When you’re having problems with your digestion, changing your diet is often the first step, but it’s not always enough.
Physical activity also plays an essential role in keeping your digestive system running smoothly.
The Health Benefits of Yoga
Yoga is a gentle, low-impact form of exercise that can provide many health benefits. In addition to increasing flexibility and muscle strength, yoga can help regulate blood glucose levels, reduce inflammation and joint stiffness, and improve coordination, balance, and posture. It also positively impacts blood pressure and other cardiovascular risk factors.
Yoga can significantly reduce stress, anxiety, aggression, and depression, and it has been shown to improve sleep quality, energy, and mood. These factors can contribute to a noticeable improvement in quality of life and overall health and happiness.
How Yoga Can Help With Digestion
The physical postures and breathing exercises in yoga help massage the digestive organs and stimulate metabolic processes.
Yoga also helps to improve circulation, which can deliver more blood flow to the digestive system, aiding the breakdown of food and the absorption of nutrients.,
Yoga can reduce stress, which is a major contributor to digestive problems. When we’re stressed, our bodies transition into “fight or flight” mode and divert blood away from the digestive system to the muscles, lungs, and brain. Yoga can ease your digestive troubles and promote overall gut health by bringing your nervous system back into “rest and digest” mode.
How To Get Started
If you’re new to yoga, there are a few things you should keep in mind:
- Be aware of your body. If a position feels uncomfortable, pause and rest at your own pace.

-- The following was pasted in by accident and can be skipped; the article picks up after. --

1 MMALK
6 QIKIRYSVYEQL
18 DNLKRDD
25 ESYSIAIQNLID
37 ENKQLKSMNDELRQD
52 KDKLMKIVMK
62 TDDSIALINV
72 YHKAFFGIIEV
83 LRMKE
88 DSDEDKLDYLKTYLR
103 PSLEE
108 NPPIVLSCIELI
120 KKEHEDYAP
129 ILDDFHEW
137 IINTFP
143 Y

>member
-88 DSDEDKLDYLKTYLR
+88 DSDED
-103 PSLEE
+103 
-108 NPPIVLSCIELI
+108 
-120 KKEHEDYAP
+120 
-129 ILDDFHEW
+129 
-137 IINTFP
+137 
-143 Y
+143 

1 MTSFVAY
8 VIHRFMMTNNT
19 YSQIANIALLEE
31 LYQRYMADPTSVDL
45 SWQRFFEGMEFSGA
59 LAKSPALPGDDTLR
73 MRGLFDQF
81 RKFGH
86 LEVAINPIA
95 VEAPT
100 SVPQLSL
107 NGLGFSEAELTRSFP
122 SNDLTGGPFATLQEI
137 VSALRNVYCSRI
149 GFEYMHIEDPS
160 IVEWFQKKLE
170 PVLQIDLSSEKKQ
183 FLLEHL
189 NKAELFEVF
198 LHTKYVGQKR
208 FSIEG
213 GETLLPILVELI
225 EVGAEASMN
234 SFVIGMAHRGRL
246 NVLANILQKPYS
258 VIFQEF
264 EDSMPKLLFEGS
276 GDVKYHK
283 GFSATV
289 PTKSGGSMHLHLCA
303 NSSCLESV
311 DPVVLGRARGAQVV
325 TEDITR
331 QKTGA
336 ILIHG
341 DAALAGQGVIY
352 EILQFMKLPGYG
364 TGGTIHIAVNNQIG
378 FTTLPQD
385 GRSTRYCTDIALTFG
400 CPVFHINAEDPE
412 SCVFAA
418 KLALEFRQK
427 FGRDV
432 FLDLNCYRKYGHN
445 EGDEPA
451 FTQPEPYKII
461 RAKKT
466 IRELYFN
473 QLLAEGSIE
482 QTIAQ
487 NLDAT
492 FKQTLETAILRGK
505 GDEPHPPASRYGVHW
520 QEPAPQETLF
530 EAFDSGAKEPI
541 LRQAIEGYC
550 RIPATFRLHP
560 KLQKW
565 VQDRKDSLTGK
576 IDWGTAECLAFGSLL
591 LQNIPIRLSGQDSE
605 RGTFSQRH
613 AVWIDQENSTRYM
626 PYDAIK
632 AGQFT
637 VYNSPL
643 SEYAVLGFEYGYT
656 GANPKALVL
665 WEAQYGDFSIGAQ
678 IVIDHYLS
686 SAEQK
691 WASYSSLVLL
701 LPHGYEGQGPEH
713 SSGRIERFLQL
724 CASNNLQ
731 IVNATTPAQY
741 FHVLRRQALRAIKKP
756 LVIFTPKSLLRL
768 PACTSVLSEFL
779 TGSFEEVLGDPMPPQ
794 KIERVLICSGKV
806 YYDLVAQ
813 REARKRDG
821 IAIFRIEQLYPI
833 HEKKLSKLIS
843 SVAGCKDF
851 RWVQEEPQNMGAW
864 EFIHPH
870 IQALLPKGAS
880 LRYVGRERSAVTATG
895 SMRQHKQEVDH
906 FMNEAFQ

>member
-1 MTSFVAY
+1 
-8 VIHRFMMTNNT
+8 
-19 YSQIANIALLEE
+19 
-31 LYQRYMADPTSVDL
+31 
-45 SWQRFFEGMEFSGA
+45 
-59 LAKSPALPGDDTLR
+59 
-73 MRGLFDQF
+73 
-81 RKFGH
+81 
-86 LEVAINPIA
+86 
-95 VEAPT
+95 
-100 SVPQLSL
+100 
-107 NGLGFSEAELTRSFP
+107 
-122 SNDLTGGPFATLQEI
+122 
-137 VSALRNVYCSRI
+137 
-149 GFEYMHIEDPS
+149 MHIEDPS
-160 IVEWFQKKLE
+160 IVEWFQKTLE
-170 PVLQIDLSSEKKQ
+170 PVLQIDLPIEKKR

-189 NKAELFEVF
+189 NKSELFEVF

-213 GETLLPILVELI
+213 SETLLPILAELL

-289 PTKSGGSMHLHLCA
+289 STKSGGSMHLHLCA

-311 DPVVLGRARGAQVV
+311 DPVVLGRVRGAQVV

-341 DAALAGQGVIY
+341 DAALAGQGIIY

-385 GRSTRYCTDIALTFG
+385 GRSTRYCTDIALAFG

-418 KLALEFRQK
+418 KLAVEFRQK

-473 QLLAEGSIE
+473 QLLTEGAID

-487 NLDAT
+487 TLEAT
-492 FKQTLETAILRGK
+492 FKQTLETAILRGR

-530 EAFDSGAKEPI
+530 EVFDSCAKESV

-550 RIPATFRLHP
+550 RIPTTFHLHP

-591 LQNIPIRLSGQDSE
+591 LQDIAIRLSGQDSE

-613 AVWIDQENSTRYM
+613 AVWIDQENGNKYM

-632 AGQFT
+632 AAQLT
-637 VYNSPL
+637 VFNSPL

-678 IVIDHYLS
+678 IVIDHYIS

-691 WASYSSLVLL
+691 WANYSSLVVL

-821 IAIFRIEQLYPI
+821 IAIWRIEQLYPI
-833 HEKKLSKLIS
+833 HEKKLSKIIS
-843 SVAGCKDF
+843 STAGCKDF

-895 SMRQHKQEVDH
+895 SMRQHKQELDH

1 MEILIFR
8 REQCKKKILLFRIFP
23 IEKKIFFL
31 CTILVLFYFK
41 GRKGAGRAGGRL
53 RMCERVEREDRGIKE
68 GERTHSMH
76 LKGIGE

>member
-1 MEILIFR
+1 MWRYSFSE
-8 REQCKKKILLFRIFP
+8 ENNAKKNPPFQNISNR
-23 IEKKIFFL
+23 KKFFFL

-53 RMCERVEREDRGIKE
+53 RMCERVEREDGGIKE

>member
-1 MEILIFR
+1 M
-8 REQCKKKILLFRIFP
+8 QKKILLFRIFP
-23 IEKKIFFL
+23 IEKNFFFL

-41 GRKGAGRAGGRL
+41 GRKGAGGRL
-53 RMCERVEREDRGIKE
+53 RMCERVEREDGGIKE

- Be mindful of your breath. Deep, rhythmic breathing in coordination with physical movements can help you relax even more.
- Be patient. Like with most things in life, the benefits of yoga won’t be noticeable overnight. With regular practice, you will start to see and feel the positive effects on your mind and body.
Yoga doesn’t need to be complicated or time-consuming. A few simple postures for even a minute or two can make a big difference, and you can do them nearly anywhere.
Try a seated side bend:
- Sit cross-legged on the floor or in a chair.
- Take a deep breath in, and as you exhale, reach your right arm overhead and bend to the left.
- Hold this stretch for 3-5 deep breaths.
- Repeat on the other side.
Also, try a belly twist:
- Lay on your back with your knees bent and feet flat on the floor.
- Lift your legs off the ground, with your knees and feet together.
- Keeping your upper body flat on the floor, twist your bent legs, bringing your left knee to the floor.
- Hold the stretch for 3-5 deep breaths.
- Gently rotate your legs to the other side, bringing your right knee to the floor.
- Hold for 3-5 breaths.
- Return to the starting position. Repeat as needed.
As you get more comfortable with yoga stretches, you can explore different styles and find what works best. There are hundreds of different poses and endless variations and modifications to suit every ability and experience level.